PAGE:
Feb 19, 2009
    6,357
    718
    Arrays always need to be passed by reference. When a function is called, the parameters are pushed onto the stack, and for very large arrays, that would result in a stack overflow, so just the base address is passed, as long as you declare the same array on "both ends" you are fine. "both ends" being function, function prototype, and function call all use the same datatype.

    So even if you do function(myArray[24])

    What is actually sent is function(&myArray) -> base address of array

    then function needs to be prototyped to receive either *char or array[24] and the compiler should figure it out.
     
  11. codehead

    Member

    Nov 28, 2011
    56
    11
    I'm a little confused, because your most recent listing of the code has you passing int to getInput (getInput(int,int)—that seems that is an old listing, accidentally? Anyway, it's making me a little unsure of what code you are sayign is getting that compiler error message).

    Anyway, C++ (and C) are pretty simplistic about arrays, including passing arrays, compared to some other language (no automatic bounds checking, etc.). If you declare an array such as "double myList[10];", then the array name (myList) is the base address of the array, which is that same as "&myList[0]" (read "address of the first element of the array myList"); myList, then, would be pointer to a double, otherwise known as "double *". So, you can have something like:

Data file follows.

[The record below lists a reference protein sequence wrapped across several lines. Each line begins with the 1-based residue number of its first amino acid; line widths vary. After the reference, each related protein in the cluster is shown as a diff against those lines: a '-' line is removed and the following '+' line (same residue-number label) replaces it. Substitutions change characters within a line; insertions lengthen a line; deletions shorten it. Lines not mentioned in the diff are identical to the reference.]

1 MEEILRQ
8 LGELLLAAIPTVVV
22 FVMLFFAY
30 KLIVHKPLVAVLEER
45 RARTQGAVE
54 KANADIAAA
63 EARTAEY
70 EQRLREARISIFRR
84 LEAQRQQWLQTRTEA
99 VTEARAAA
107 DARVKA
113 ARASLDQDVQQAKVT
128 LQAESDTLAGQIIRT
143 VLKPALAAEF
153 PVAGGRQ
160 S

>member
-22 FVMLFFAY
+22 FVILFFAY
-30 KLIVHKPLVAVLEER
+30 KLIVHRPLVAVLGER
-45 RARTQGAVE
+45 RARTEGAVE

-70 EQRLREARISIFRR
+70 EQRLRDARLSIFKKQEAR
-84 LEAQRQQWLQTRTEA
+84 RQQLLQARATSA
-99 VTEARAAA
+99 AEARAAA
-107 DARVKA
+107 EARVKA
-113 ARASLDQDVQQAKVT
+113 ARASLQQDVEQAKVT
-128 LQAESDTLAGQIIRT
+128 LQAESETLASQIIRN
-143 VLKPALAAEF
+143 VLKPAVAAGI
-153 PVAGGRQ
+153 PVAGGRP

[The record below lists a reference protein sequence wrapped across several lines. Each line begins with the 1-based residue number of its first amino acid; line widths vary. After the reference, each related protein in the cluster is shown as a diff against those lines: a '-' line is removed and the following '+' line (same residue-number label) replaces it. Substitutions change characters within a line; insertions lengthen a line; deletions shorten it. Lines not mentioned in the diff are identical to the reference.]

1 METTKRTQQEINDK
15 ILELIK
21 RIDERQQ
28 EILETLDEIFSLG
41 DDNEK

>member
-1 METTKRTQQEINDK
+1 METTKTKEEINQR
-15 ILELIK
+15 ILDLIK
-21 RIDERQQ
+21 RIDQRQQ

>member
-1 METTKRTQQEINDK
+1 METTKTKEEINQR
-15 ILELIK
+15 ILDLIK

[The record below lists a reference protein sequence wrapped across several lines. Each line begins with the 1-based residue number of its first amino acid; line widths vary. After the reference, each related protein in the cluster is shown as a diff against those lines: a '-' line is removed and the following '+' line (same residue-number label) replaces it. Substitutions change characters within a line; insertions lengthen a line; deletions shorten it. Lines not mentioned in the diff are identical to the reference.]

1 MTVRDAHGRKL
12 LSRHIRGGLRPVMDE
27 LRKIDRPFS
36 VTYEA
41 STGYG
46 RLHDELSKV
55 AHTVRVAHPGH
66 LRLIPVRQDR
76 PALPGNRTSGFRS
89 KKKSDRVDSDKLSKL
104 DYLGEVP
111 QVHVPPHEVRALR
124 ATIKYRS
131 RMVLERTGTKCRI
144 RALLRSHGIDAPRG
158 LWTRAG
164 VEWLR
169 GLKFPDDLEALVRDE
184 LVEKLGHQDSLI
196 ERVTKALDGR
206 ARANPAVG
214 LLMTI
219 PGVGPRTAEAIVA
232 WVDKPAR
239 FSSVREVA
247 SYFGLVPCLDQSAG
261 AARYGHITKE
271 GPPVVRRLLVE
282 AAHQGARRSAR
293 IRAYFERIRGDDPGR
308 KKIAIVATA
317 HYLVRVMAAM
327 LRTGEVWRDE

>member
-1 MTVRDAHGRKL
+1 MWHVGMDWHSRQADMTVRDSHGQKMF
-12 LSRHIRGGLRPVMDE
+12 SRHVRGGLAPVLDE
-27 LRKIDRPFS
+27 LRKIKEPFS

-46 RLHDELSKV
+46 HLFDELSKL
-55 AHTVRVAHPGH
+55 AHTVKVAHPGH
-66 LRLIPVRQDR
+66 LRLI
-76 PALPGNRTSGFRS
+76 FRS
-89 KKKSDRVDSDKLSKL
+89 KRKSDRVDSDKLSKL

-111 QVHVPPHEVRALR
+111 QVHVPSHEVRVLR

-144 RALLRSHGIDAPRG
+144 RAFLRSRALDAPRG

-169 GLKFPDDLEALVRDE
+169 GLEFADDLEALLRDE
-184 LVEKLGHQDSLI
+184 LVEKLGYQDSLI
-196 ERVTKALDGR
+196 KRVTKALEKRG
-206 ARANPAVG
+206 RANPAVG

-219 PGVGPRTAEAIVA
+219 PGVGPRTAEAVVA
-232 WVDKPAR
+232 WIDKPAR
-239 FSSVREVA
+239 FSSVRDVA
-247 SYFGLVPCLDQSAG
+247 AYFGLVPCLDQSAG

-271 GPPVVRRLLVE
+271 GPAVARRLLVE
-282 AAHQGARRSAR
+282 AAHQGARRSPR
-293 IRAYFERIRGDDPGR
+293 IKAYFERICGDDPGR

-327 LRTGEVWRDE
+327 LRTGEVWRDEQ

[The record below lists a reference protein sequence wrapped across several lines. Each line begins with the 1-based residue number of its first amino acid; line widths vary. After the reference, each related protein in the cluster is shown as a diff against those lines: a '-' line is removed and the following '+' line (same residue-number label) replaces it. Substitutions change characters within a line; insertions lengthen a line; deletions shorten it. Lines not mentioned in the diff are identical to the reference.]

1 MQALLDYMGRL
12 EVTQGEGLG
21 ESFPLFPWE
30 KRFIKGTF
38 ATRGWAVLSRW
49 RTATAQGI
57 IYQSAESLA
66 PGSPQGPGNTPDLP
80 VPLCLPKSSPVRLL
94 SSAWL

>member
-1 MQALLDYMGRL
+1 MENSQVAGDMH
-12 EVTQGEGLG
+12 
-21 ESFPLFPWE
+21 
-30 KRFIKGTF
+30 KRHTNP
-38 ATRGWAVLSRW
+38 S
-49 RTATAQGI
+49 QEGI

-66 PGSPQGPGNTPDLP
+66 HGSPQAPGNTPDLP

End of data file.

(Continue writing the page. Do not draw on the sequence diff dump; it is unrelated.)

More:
int numList[100];
    fillList(numList, 100); // fill the array positions 0-99 with the values 0-99
    ...

    // function to fill an array with the values that correspond to index
    void fillList(int *numList, int count) {
    for (int idx = 0; idx < count; idx++)
    numList[idx] = idx;
    }

    There are other ways to say it, but I think this shows what's happening in C most clearly; the pointer to the start of the array—which is the first element—is passed to the function. The function knows the size of an int (usually 32 bits—in practice I avoid using "int" except in simple cases where it's always adequate and the exact size of the integer is unimportant). So, it knows that "numList[idx]" means to multiply "idx" by by the size of int in bytes (usually 4), add it to numList, and use the result as a pointer to the memory to access. C and plain C++ (no overriding of operators) don't even know how big the array is, so the code passes that info so that the function knows when to quit.